Archives for posts with tag: rock bands

Born To Be Wild
by Nina Bennett

We piled into my mother’s ice blue
Bonneville convertible, lowered
the top, cruised. Gas was fifty cents
a gallon. Radio blared Steppenwolf.
Our kazoos honked, squawked
in harmony to the high E chord
stretched like a tightrope
over the organ solo. I was a newly licensed
cowgirl, determined to last eight seconds,
to conquer Main Street with my posse,
bare legs stuck to creamy leather seats.
Our hair whipped across our cheeks,
stung our eyes, caught in the corners
of our Slickered lips. Vapor trails
of squeals and giggles streamed behind us.
We rounded the corner by the Deer Park,
passed the library, breezed down
Delaware Avenue, cool as mint
chocolate chip ice cream.

SOURCE: Originally published in The Broadkill Review (2011), Volume 5 Issue 5.

PHOTO: The author at 17.

NOTE FROM THE AUTHOR: Every time I hear this song (“Born to be Wild” by Steppenwolf, 1968), I am instantly transported to the summer after I got my driver’s license. My girlfriends and I would drive around the same loop of our small town for hours, blasting the car radio, and scrounging up change to buy gas.


ABOUT THE AUTHOR: Delaware native Nina Bennett is the author of Sound Effects (2013, Broadkill Press Key Poetry Series). Her poetry has appeared in numerous journals and anthologies including Napalm and Novocain, Reunion: The Dallas Review, Houseboat, Yale Journal for Humanities in Medicine, Philadelphia Stories, and The Broadkill Review. Awards include 2014 Northern Liberties Review Poetry Prize, second-place in poetry book category from the Delaware Press Association (2014), and a 2012 Best of the Net nomination.

On April 17, 2013, John Densmore — best known as drummer for The Doors — released The Doors Unhinged: Jim Morrison’s Legacy Goes on Trial, a memoir about his extended legal battle with bandmates Ray Manzarek and Robby Krieger over the right to use the name “The Doors.”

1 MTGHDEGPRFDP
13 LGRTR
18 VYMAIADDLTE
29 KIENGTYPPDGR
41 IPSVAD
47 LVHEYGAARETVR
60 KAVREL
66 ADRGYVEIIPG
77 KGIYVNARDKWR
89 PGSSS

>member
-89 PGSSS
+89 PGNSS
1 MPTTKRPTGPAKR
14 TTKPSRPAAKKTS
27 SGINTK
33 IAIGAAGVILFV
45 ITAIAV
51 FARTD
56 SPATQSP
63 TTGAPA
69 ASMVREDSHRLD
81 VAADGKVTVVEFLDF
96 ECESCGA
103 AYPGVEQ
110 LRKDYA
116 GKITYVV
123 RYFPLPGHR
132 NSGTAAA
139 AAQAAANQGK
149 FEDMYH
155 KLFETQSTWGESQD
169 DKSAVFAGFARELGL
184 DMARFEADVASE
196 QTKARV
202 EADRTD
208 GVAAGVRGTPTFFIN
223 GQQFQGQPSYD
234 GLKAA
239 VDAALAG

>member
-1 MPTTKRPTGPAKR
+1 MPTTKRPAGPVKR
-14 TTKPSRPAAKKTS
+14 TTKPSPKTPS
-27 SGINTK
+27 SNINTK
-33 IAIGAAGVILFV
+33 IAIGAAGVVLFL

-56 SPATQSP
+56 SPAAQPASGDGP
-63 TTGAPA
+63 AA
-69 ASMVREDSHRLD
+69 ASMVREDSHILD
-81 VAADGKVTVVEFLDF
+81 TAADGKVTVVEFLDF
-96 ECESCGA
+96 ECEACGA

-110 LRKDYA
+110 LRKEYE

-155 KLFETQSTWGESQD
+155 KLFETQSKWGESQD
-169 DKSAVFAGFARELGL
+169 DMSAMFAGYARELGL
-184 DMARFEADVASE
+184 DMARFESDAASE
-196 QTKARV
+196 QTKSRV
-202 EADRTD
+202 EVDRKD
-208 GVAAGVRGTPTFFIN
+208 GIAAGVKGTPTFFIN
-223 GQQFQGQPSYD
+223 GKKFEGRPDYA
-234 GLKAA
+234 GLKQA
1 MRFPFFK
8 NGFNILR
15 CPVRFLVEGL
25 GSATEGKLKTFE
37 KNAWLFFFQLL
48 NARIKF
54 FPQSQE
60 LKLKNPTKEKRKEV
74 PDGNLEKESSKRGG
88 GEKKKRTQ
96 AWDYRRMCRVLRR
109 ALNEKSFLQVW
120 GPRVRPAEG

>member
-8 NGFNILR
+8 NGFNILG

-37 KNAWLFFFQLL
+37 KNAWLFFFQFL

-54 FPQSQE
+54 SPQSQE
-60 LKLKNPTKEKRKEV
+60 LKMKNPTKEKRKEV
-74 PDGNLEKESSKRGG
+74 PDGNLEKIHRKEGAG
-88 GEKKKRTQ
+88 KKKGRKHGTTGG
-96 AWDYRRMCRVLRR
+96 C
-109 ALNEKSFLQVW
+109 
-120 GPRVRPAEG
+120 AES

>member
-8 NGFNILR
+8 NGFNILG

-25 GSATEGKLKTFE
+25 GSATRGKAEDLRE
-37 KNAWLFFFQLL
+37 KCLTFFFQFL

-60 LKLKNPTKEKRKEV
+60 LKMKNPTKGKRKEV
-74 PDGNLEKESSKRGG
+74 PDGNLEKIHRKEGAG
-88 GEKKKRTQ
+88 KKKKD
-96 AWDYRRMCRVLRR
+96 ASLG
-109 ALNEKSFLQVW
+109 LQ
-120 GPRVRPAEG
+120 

OFFICIAL OVERVIEW OF THE BOOK: The subject of The Doors Unhinged is the “greed gene”, and how that part of the human psyche propels us toward the accumulation of more and more wealth, even at the expense of our principles and friendships and the well being of society. A Rock and Roll Hall of Fame band, The Doors fractured because of this. In his book, drummer John Densmore looks at the conflict between him and his band mates as they fought over the right to use The Doors’ name. At the same time, Densmore examines how this conflict mirrors and reflects a much larger societal issue — that no amount of money seems to be enough for even the wealthiest people.

OUR THOUGHTS: When The Doors started out in 1965, the bandmates decided to share everything equally — and give everyone equal credit. That meant that no matter who had written a song, the credit line would read: The Doors. This has always struck me as smart — and a way of making sure that everybody stayed involved and felt appreciated, because everybody was making the same amount of money.

But after frontman/rock god Jim Morrison died in 1971, the three remaining bandmates couldn’t agree about how and when to use The Doors’ music and name, with Densmore as the holdout when it came to selling out (especially when it came to using their songs for advertising). All hail, John Densmore!